James Garner (politician)
James Garner is a U.S. politician from the Republican party who was mayor of the Village of Hempstead, New York from 1988 to 2005, and was the first African-American to be elected a mayor on Long Island.
|James A. Garner|
|Mayor of Hempstead (village), New York|
|Political party||Republican, Conservative|
|Residence||Hempstead, New York, U.S.|
|Alma mater||Adelphi University|
|Service/branch||United States Army|
|Years of service||1966-1969|
During his tenure as mayor, Garner took a lead role in revitalization, redevelopment, and housing issues facing Hempstead, and was a panelist on the 2002 White House Conference on Minority Homeownership, among other roles. In 2003 the United States Conference of Mayors elected Garner its 61st president, a position he held for one year.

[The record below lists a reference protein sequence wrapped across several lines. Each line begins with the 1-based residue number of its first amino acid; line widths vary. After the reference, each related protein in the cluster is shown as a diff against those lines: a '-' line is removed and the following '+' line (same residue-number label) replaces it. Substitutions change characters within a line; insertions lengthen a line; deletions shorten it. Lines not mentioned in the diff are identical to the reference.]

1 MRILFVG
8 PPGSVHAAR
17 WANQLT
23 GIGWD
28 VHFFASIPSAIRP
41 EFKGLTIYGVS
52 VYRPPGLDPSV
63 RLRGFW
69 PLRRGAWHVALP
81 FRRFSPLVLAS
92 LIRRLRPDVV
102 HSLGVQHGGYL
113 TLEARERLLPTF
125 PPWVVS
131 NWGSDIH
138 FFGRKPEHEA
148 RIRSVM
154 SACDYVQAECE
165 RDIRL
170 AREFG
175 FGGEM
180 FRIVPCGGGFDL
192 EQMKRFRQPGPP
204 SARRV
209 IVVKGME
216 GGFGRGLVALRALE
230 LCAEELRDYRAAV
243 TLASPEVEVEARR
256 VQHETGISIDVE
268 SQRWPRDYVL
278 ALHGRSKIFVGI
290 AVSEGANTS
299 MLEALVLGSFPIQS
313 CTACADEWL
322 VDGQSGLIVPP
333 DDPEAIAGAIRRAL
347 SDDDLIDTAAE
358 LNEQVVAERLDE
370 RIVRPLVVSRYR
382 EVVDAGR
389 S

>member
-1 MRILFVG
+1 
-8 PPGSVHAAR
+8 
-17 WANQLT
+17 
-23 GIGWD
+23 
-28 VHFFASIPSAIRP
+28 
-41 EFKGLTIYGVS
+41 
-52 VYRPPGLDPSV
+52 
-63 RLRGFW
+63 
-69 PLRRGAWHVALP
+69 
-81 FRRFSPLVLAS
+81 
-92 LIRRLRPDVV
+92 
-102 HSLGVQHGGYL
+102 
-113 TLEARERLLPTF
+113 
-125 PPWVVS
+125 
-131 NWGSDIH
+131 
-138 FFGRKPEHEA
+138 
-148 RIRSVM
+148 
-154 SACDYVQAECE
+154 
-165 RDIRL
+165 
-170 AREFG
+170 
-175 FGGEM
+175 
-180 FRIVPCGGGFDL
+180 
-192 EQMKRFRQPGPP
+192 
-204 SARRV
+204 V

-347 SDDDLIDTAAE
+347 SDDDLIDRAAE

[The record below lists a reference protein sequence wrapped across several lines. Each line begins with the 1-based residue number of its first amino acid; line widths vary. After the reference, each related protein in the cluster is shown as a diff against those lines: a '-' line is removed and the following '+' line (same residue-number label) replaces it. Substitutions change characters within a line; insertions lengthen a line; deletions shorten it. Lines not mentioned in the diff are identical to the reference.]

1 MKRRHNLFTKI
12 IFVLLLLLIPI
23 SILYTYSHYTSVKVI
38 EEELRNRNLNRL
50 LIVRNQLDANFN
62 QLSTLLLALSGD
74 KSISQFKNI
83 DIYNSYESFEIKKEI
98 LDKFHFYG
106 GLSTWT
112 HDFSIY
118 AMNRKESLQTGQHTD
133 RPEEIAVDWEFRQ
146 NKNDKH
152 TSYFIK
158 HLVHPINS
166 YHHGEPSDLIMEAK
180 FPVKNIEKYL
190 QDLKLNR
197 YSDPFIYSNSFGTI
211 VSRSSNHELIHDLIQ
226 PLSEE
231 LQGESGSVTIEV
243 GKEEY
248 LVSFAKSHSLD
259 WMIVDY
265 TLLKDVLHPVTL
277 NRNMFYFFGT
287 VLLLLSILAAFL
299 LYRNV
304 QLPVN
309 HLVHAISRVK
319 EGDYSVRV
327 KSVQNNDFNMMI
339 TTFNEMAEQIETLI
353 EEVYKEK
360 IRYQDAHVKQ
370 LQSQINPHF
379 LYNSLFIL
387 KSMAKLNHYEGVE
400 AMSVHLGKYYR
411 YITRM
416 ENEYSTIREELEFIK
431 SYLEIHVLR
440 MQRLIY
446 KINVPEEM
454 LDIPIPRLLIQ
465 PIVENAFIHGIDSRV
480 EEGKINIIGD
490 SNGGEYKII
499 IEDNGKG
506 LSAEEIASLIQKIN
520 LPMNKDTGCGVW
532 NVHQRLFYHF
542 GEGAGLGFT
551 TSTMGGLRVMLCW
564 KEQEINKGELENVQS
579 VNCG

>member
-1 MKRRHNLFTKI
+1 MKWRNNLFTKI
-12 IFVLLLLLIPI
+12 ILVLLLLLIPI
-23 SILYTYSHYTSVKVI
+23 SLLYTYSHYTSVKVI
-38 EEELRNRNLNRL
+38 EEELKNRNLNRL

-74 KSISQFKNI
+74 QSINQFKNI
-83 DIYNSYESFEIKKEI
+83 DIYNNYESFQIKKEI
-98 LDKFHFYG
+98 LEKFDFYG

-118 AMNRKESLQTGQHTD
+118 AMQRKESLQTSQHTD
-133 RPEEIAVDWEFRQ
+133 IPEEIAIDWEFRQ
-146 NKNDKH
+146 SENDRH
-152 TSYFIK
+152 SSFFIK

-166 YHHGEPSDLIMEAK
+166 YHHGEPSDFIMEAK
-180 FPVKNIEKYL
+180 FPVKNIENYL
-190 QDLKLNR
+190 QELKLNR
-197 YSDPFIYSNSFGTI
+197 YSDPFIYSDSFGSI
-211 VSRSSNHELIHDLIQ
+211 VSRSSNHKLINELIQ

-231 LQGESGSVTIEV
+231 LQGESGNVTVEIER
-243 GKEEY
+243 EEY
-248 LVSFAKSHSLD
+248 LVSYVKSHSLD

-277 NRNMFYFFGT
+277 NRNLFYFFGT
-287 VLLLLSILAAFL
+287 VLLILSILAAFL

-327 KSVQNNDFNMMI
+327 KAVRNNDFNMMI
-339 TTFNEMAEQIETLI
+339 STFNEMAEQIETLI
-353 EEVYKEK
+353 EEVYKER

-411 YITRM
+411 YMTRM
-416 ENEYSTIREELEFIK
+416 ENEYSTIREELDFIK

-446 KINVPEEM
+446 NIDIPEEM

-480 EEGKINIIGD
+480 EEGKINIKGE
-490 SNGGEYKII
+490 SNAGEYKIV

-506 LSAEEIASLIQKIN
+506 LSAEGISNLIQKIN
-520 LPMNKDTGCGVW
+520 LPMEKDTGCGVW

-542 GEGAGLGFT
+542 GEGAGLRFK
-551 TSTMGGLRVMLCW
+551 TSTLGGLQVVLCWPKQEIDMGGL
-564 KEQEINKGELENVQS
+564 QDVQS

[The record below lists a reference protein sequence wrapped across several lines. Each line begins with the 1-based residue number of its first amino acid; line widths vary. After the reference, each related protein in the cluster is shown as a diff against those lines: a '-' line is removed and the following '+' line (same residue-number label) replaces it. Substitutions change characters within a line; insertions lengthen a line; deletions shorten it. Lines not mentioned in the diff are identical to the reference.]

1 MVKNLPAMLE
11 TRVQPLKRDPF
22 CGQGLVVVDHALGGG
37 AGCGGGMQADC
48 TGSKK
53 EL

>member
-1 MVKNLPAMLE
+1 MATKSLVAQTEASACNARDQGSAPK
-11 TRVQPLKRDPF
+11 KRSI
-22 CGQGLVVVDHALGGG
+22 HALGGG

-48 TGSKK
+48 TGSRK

In 2004, Garner was nominated by the Republican Party to challenge Representative Carolyn McCarthy in New York's 4th congressional district. The race was widely expected to be a close one, but McCarthy won with 63% of the vote. Democratic Presidential candidate John Kerry carried 55% of the district's vote in that same election. Six months later in March, 2005, Garner was defeated by Democrat Wayne Hall in his reelection bid for Mayor of Hempstead. This was also evident in the 2009 race for mayor when Hall defeated Garner with 48 percent of the total vote.
Prior to becoming Hempstead mayor, Garner served one term on the Hempstead Village Board of Trustees. He is a Vietnam-era veteran and holds a B.S. from Adelphi University, and founded a pest-control company that is today owned and operated by his family. His membership in community groups includes the American Legion and the NAACP.
Mr. Garner is a veteran of the Vietnam War where he served in the United States Army.